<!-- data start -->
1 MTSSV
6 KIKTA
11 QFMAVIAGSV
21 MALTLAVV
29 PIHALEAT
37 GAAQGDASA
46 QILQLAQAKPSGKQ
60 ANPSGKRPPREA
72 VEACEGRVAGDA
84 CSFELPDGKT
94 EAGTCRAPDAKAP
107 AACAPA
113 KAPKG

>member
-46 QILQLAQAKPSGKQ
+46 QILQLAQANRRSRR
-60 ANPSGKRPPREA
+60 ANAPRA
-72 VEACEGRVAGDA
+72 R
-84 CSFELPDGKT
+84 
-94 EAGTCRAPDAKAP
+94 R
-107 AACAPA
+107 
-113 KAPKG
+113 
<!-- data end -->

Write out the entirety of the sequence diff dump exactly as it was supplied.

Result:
1 MTSSV
6 KIKTA
11 QFMAVIAGSV
21 MALTLAVV
29 PIHALEAT
37 GAAQGDASA
46 QILQLAQAKPSGKQ
60 ANPSGKRPPREA
72 VEACEGRVAGDA
84 CSFELPDGKT
94 EAGTCRAPDAKAP
107 AACAPA
113 KAPKG

>member
-46 QILQLAQAKPSGKQ
+46 QILQLAQANRRSRR
-60 ANPSGKRPPREA
+60 ANAPRA
-72 VEACEGRVAGDA
+72 R
-84 CSFELPDGKT
+84 
-94 EAGTCRAPDAKAP
+94 R
-107 AACAPA
+107 
-113 KAPKG
+113 